BANGKOK (AFP) - Laos is set to open a US$6 billion (S$8 billion) Chinese-built railway on Friday (Dec 3), with debt concerns balanced against hopes it could boost the reclusive nation's struggling economy.
The 414km route took five years to construct under China's trillion-dollar Belt and Road Initiative.
Analysts have acknowledged the potential economic boost, but have queried how infrastructure-poor Laos will pay its US$1.06 billion debt - and whether it is ready to exploit the state-of-the-art transport system.
But Chinese foreign ministry spokesman Wang Wenbin said on Wednesday the "flagship project" would give a "boost to Laos' strategy to convert itself from a landlocked country to a land-linked hub".
President Thongloun Sisoulith is expected to hold virtual talks with Chinese President Xi Jinping on Friday, with both expected to deliver speeches at the official opening ceremony.
The route will connect the Chinese city of Kunming to the Laotian capital Vientiane, with grand plans for high-speed rail to ultimately snake down through Thailand and Malaysia to Singapore.
The communist-run country of 7.2 million people previously had only four kilometres of railway tracks.
But now sleek red, blue and white bullet trains will speed along the new line at up to 160kmh, passing through 75 tunnels and across 167 bridges, stopping at 10 passenger stations.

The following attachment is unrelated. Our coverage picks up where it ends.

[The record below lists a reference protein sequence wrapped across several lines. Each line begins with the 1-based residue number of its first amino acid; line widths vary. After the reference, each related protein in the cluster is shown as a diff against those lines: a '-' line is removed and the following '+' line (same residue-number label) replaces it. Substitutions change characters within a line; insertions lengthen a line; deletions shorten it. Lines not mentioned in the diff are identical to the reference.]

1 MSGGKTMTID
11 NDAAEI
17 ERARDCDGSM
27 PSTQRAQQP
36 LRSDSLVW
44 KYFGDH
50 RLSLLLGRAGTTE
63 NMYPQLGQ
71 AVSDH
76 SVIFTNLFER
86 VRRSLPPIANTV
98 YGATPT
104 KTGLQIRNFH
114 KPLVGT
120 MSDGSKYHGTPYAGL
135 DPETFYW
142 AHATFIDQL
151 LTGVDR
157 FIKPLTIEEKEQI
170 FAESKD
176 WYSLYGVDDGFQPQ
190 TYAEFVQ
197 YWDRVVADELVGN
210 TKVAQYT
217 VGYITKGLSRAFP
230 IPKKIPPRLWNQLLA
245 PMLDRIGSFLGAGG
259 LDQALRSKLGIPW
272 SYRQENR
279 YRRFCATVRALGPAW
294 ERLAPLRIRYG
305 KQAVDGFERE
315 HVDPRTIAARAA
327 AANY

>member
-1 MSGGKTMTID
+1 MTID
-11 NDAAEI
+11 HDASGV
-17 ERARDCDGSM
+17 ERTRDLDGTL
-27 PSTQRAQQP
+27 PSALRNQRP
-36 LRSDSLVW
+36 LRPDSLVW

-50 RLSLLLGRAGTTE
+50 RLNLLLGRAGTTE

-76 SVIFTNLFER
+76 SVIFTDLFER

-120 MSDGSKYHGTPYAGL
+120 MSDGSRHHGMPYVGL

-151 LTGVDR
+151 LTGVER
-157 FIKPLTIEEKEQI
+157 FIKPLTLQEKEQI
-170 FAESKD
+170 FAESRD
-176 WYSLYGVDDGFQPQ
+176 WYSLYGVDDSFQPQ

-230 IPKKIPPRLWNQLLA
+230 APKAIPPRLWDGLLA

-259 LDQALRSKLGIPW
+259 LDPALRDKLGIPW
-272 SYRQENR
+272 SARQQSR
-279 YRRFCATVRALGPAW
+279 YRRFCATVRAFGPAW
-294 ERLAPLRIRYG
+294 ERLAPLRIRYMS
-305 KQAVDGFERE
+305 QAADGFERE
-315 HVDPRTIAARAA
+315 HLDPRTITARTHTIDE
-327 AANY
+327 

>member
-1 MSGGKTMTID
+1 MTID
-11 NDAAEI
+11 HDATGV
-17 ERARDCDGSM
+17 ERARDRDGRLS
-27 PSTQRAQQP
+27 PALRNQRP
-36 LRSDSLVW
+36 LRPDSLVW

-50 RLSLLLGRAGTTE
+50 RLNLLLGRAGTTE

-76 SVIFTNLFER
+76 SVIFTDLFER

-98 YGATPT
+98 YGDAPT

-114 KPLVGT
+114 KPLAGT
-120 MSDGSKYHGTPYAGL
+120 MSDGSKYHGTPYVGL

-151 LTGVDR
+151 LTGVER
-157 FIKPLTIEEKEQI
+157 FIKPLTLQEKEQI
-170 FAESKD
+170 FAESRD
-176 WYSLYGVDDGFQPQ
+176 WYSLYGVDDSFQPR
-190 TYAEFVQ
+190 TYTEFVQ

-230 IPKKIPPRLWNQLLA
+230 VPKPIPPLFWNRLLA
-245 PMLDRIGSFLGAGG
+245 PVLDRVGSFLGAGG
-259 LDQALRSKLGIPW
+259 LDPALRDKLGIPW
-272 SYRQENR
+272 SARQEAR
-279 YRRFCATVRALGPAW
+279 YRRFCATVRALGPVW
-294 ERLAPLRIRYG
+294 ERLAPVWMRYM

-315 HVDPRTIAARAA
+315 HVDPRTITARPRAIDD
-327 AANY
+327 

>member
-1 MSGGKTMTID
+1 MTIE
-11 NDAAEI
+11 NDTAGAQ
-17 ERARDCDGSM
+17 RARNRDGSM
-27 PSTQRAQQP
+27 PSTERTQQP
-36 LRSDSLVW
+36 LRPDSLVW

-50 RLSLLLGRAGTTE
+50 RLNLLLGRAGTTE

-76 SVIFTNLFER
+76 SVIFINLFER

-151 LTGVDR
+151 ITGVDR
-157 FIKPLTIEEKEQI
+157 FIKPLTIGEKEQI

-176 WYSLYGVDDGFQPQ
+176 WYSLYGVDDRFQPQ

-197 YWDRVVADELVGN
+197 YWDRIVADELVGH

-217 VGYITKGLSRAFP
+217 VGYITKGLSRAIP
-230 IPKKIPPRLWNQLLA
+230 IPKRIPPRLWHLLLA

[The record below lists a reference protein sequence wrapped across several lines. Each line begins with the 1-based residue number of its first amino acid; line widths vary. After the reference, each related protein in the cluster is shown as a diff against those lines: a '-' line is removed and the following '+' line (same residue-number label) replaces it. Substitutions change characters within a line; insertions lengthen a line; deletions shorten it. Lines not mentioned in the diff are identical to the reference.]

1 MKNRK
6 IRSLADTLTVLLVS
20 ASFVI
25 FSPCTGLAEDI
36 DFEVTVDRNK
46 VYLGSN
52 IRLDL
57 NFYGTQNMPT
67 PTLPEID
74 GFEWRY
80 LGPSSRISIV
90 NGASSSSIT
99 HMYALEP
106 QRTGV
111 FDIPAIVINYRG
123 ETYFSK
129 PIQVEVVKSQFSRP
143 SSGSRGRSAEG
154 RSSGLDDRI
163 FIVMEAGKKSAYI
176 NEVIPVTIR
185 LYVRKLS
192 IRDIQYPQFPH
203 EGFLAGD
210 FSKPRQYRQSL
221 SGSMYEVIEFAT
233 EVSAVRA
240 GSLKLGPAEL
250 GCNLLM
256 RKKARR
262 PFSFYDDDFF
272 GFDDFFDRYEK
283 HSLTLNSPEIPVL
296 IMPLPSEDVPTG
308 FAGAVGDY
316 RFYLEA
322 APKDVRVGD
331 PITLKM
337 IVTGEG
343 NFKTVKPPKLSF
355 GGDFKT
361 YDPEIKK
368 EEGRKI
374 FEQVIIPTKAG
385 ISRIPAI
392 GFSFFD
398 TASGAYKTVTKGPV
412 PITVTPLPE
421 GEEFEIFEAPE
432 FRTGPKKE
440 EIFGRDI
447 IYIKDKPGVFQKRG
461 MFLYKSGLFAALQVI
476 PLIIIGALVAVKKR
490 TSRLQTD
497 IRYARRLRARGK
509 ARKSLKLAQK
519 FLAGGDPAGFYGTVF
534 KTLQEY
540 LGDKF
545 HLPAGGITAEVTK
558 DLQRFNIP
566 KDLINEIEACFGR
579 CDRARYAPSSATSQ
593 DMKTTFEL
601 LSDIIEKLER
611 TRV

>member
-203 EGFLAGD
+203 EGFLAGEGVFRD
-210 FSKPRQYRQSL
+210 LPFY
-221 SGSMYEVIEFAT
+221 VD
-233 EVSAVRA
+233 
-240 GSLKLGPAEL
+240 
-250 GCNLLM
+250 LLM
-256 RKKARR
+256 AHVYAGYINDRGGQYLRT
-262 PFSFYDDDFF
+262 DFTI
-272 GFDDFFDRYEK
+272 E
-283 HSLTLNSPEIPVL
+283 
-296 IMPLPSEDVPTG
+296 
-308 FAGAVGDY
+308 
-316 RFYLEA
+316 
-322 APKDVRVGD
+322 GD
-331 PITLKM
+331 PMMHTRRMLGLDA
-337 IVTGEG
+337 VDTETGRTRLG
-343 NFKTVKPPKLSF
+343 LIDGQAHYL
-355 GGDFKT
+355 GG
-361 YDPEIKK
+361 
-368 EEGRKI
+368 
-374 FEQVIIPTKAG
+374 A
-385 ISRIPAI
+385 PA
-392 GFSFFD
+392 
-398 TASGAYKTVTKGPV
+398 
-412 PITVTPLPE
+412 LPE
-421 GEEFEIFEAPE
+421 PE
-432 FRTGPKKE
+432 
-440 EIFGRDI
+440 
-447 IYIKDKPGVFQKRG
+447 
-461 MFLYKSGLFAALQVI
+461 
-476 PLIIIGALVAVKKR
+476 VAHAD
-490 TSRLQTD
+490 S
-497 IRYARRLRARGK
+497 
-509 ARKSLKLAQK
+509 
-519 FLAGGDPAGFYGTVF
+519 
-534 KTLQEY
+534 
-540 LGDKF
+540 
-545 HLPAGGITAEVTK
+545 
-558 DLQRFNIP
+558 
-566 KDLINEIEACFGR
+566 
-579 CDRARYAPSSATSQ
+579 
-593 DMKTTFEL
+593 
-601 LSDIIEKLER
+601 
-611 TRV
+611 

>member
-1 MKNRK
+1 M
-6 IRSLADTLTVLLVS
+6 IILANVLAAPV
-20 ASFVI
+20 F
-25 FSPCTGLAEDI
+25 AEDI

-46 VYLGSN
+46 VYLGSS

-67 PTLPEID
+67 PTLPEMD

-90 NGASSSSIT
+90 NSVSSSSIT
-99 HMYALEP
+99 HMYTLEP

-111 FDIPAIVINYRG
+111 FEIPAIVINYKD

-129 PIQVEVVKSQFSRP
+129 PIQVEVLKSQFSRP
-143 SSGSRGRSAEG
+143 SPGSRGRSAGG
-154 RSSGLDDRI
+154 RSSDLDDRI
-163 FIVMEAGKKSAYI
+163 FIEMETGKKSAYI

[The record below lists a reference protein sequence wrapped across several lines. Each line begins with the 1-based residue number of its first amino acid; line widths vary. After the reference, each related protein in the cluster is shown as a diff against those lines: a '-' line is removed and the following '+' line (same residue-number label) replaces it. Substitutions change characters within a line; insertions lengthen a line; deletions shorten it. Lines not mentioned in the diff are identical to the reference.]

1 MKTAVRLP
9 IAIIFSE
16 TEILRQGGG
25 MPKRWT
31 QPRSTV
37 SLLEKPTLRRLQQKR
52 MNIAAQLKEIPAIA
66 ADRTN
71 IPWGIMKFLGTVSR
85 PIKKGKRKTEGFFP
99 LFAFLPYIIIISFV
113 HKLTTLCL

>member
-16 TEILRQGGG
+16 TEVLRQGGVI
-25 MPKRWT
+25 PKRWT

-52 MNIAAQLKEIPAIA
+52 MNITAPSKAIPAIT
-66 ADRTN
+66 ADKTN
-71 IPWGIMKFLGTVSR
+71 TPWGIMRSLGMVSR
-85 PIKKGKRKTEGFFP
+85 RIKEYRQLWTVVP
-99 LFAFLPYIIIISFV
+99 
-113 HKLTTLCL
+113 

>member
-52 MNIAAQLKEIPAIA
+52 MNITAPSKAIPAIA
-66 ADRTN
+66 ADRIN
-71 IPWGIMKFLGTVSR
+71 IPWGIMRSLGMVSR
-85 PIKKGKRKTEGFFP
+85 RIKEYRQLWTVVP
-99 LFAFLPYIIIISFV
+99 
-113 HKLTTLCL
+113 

Passenger services are expected to begin on Saturday, state media reported, although only for those fully vaccinated.
Laos took a battering in the pandemic with economic growth declining to 0.4 per cent in 2020, the lowest level in three decades, according to the World Bank.
Hopes for a 2021 rebound were dashed when the country locked down as it registered more than 76,000 infections in the past eight months.
The railway could boost Laos' economy, but the government needed to undertake substantial reforms - including improving its border management systems, a World Bank report noted.
But the project could be an economic "game changer", according to Bangkok Bank chief economist Burin Adulwattana.
"I don't look at it as China trying to bankrupt Laos... it's not a Trojan Horse strategy. I think it's going to be a win-win situation," he said.
But there is little transparency around how Laos will fund its debt, Australian National University lecturer Greg Raymond said.
A World Bank report noted "funding of the existing public infrastructure program looks increasingly unsustainable".
Raymond noted the railway is a huge test for the country's mostly agricultural subsistence-based economy, which doesn't have a big merchant class.
"The issue for Laos is whether their economy... their private sector is positioned to take advantage of this transport system," Raymond told AFP.